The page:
Washington Nationals: Offensive Surge Pushes Team to 20 Games over .500

Kevin BoilardCorrespondent IJuly 27, 2012

The Nationals celebrate a win over the Mets.
The Nationals celebrate a win over the Mets.Greg Fiume/Getty Images

The Washington Nationals have valiantly defended their lead in the NL East all season, but for the most part, they were getting by on their league-best pitching.  Now in the second half of the season, that’s all starting to change, as the Nationals’ offense has powered the team through its last few victories.

That’s not to say the Nationals’ pitching has given up any ground.  They still own Major League Baseball’s lowest team ERA (3.19), opponents’ batting average (.232), and WHIP (1.20).  Stephen Strasburg and Gio Gonzalez have been rock solid all season with 13 and 11 wins, respectively, and Jordan Zimmermann has been nearly unhittable as of late, dropping his ERA to a stingy 2.31. 

In the 83 games leading up to the All-Star break, Washington struggled to score runs, only crossing home plate 348 times.  At the time, they ranked 20th in the majors in runs scored.  Their batting average was not impressive either.  Batting .251, the Nationals were hitting below the league average.

But now, the pitchers who have thrown their arms off all season are finally receiving some much-needed run support.  Since the All-Star break, no team in the MLB has scored more runs than the Nationals (77).  Washington has also improved its once-struggling team batting average to .288, which ties them with the St. Louis Cardinals for the league’s best average since the break.

Offensively, the Nationals have really turned things around.  In their past 15 games, Washington’s bats have complimented their pitching nicely, and the team has become one of the most feared ball clubs across the league.  Right now, the Nationals are firing on all cylinders and nobody wants to see them coming up on their schedule.

It’s difficult to pinpoint the Nationals’ recent success on one specific batter.  Nineteen-year-old Bryce Harper has gotten a lot of recognition during the Nats’ hot streak, as he has all season.  But aside from his one home run and three stolen bases, many of Harper’s batting statistics have dropped off since the All-Star break.  In fact, the Nationals currently have five batters who have maintained a batting average of .300 or greater since the break, and Harper is not one of them.

But if one player had to be singled out as the Nationals’ second-half MVP, it would be third baseman Ryan Zimmerman.  He owns the team’s best batting average since the All-Star break (.410), but it has been Zimmerman’s ability to drive in runs that’s made him so valuable lately.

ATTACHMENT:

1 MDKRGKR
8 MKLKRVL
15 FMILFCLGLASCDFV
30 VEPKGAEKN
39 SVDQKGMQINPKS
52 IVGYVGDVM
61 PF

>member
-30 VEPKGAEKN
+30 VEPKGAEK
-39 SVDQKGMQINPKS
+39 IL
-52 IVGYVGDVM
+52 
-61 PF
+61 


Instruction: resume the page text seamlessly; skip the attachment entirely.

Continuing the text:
In the past 15 games, Zimmerman has a team-leading six home runs and 14 RBI.  Compare that to the eight home runs and 40 RBIs Zimmerman had in the first half of the season, which took him 69 games to compile.  Left fielder Michael Morse has also driven in double-digit runs since the break (12), but Zimmerman’s 48 total bases in his past 61 at-bats leaves his teammates' production in the dust.

With Thursday night’s 8-2 victory over the Milwaukee Brewers, the team’s record bumped up to 20 games over .500 for the first time since the franchise has gone by the Washington Nationals.  Over the past few weeks, the Nationals have emerged as the most dominant team not only in the National League, but also the entire MLB.  Their 59 wins tie them with the New York Yankees for the league lead. 

With the team closing in on 60 wins in late July, it’s been an exciting summer for baseball fans in the D.C. area.  The way Washington has been playing lately, the only cause for concern Nats fans should have is that their team is peaking a bit too early.

We’ve seen it happen before; the mighty of the regular season crumbling under the pressure of the postseason as the the team that got hot late in the season makes a historic run toward a championship.  After all, just last year the Cardinals, who barely clinched the NL Wild Card spot in the 160th game of the regular season, ended up winning the World Series.

But that’s looking a bit too far in the future.  Right now, I’m sure Nationals manager Davey Johnson would say that the team’s focus is to finish out the final three games of their series in Milwaukee before they return to D.C. to host the Philadelphia Phillies.  If the Nationals want to keep up this success, they’ll need to ignore the hype and take things a series at a time.

Given all of this, things are still looking up in Washington.  Outfielder Jayson Werth and closer Drew Storen are both slowly working their way back from injuries, but when they do return to the Nationals’ lineup, Washington could rack up even more tallies in the “Curly ‘W’” column.